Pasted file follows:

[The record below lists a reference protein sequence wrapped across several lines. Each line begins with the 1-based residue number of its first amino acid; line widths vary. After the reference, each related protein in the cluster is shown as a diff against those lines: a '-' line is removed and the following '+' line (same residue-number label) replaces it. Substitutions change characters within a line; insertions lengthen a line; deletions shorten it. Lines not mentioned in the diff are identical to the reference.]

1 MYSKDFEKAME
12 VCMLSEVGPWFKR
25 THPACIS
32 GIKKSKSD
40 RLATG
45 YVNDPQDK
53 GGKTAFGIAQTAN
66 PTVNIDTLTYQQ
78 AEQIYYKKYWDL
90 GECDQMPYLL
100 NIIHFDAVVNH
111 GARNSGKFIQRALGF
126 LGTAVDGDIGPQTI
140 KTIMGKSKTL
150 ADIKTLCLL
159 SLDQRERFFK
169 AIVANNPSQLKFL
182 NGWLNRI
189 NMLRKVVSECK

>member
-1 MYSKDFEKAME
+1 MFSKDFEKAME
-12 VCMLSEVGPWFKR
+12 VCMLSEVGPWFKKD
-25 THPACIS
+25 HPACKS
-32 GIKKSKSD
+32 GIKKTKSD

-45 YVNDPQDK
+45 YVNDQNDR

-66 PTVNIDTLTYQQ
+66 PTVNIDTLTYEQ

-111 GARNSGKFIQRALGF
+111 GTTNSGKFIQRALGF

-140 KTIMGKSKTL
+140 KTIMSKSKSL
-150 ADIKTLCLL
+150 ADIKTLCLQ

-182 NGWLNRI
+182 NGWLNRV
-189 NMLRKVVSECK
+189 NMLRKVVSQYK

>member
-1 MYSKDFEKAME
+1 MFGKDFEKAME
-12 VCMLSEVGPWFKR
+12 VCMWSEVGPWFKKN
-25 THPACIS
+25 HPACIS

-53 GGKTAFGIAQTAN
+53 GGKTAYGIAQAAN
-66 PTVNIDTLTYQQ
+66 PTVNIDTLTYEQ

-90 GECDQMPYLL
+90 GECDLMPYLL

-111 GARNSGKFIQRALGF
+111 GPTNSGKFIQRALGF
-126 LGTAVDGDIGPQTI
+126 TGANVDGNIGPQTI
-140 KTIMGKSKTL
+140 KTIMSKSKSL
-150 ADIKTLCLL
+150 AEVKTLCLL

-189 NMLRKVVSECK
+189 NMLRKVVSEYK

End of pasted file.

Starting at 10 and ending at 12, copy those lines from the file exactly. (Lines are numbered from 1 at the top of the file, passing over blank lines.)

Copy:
78 AEQIYYKKYWDL
90 GECDQMPYLL
100 NIIHFDAVVNH